By Jared Chausow
By Katie Toth
By Elizabeth Flock
By Albert Samaha
By Anna Merlan
By Jon Campbell
By Jon Campbell
By Albert Samaha
That's what happened yesterday. In Michigan. And in New York.
The November 7 victories of Hillary Rodham Clinton and Debbie Stabenow were remarkably similar. And the losers, Rick Lazio and Spencer Abraham, had the same expensive chief campaign strategist: Mike Murphy.
Add in Murphy's losing campaign on behalf of Senator John McCain in the GOP presidential primary, and he wins this year's reverse trifecta.
As final proof that this century's elections are more about the consultants than about the candidates, the two actual losers could very well fade from public view. Murphy, on the other hand, made millions of dollars this year and, because of his connections to the national GOP, will get as much future work as he wants.
Stabenow, a congresswoman, withstood one of the most expensive Senate campaigns in Michigan history. Abraham, an ex-aide to Dan Quayle who won a Senate seat with Murphy's help in the 1994 Gingrich revolt, spent $14 million to her $6 million. The money spent by Lazio and Hillary topped $100 million; she may have raised more soft money, but Lazio, like Abraham, raked in huge amounts of campaign cash from corporate interests.
Heading into the summer, the lackluster Abraham had fallen behind Stabenow. National observers deemed him the most vulnerable of all incumbent Republican senators.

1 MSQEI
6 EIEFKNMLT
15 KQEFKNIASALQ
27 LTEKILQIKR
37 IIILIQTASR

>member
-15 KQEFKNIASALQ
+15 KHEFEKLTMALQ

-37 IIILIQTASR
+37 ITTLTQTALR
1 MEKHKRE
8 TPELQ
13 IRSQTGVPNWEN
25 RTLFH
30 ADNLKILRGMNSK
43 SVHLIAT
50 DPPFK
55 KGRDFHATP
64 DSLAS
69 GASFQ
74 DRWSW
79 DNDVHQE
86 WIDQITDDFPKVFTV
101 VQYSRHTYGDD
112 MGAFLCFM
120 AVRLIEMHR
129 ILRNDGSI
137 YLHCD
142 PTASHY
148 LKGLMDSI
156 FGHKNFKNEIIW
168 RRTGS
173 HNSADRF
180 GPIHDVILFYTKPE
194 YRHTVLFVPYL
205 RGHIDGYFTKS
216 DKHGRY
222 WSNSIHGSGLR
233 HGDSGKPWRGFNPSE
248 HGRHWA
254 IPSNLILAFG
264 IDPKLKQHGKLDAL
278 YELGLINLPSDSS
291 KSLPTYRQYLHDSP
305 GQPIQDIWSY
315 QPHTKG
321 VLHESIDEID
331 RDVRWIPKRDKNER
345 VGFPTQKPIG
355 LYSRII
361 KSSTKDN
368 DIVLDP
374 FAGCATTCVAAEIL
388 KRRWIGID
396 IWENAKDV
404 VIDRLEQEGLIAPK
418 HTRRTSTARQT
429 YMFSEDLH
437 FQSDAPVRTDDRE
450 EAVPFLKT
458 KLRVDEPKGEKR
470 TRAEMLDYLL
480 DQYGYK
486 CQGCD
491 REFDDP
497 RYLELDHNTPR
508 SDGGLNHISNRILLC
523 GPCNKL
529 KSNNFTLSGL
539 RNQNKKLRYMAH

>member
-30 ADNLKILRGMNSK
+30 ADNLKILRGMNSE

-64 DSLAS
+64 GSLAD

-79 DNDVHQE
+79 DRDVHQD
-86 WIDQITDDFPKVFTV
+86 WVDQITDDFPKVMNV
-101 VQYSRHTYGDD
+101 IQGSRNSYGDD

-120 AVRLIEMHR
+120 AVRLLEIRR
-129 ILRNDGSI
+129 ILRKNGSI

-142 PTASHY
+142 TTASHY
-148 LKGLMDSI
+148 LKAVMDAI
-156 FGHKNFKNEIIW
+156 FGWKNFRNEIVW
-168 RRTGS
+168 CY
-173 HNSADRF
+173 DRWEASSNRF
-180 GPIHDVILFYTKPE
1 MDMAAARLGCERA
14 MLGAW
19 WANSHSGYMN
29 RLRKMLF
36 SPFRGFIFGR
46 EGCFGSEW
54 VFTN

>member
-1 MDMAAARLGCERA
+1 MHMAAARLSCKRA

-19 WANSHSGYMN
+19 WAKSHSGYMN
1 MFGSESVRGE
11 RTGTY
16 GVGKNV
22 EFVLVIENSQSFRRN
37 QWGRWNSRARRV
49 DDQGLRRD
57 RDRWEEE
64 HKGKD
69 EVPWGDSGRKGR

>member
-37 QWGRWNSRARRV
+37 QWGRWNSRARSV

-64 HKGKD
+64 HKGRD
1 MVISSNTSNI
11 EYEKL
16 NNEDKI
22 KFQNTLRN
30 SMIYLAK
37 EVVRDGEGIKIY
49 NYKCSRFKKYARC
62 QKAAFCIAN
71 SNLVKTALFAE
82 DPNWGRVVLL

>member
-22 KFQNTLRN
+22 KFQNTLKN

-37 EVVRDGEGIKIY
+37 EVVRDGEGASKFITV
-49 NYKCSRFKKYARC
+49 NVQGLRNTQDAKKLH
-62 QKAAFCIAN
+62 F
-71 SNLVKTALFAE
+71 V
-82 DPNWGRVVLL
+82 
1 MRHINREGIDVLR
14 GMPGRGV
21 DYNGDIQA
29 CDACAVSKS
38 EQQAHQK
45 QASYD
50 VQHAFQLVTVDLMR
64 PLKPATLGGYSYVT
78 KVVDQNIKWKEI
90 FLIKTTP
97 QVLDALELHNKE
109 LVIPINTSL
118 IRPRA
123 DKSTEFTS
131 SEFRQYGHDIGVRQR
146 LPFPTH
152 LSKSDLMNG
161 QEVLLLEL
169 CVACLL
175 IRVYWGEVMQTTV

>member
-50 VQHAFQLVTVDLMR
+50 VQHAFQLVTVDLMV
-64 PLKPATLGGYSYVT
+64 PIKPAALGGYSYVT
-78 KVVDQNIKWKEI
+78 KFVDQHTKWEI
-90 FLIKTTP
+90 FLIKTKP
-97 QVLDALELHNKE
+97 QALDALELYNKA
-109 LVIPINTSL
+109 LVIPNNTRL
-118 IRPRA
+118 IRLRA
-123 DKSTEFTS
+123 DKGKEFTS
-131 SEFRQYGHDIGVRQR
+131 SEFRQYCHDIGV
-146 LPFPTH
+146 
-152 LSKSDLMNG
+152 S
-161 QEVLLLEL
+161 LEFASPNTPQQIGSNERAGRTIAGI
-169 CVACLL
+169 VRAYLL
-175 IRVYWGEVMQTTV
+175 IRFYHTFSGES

But then, according to the Detroit News, he launched a three-month blitz of advertisements touting his supposedly great work habits. One ad featured McCain and a trio of women in Congress. To make up more ground, Murphy and Abraham unleashed a barrage of attack ads aimed at Stabenow.
Observers said Abraham outspent his opponent by 5-1 in the summer. The News quoted a Michigan professor as saying, "He tried to define her as the Hillary Clinton of the Midwest. He defined her as 'Liberal Debbie.' "
And Abraham, like Lazio, never let up on the negative ads. Veteran Michigan pundit Bill Ballenger, a former GOP officeholder, told reporters that he thought Abraham's negative ads were a strategic blunder.
Michigan papers reported that Stabenow, a veteran lawmaker with more presence than the stolid Abraham, later won both debates with him. The News pointed out that both candidates launched attack ads on the other but that Michigan voters "usually reject those against women."
Lazio's in-your-face gimmick in his first debate with Hillary didn't exactly win him any admiration.
And in the end, it was Long Islander Lazio who wound up running a carpetbagger's campaign. Despite his incessant yapping about his being a native New Yorker, his chief campaign strategist, Murphy, and his chief campaign spokesman, Dan McLaglan, were outsiders who earned their stripes working for the national GOP and wore their grudges against "liberals" on their sleeves.
The exit polls show that Murphy and McLagan, always busily blasting Hillary, didn't give people much reason to vote for their lightweight candidate. Those polls indicated that 80 percent of the Clinton voters cast their ballots more for her than against him. In contrast, fully half of Lazio's voters told pollsters that they cast their ballots for him because they couldn't stand her.
If those exit polls can be believed, Lazio drummed up very little support on his own merits. Considering the millions of dollars he spent, that would make him one of the least inspiring statewide candidates in recent New York history.